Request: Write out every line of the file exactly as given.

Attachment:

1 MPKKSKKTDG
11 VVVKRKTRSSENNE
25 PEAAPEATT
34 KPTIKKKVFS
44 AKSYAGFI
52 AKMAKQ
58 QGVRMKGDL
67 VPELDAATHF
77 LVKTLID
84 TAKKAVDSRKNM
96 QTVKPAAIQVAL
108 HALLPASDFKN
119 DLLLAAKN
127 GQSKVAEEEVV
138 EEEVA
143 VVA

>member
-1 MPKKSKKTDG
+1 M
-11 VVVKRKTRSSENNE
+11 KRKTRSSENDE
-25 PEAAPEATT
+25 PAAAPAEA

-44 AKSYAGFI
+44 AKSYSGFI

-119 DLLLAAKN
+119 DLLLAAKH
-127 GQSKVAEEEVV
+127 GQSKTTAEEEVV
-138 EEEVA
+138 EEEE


1 MPKKSKKTDG
11 VVVKRKTRSSENNE
25 PEAAPEATT
34 KPTIKKKVFS
44 AKSYAGFI
52 AKMAKQ
58 QGVRMKGDL
67 VPELDAATHF
77 LVKTLID
84 TAKKAVDSRKNM
96 QTVKPAAIQVAL
108 HALLPASDFKN
119 DLLLAAKN
127 GQSKVAEEEVV
138 EEEVA
143 VVA

>member
-1 MPKKSKKTDG
+1 M
-11 VVVKRKTRSSENNE
+11 KRKTRSSENDE
-25 PEAAPEATT
+25 PAAAPAEA

-44 AKSYAGFI
+44 AKSYSGFI

-119 DLLLAAKN
+119 DLLLAAKH
-127 GQSKVAEEEVV
+127 GQSKTTAEEEVV
-138 EEEVA
+138 EEEE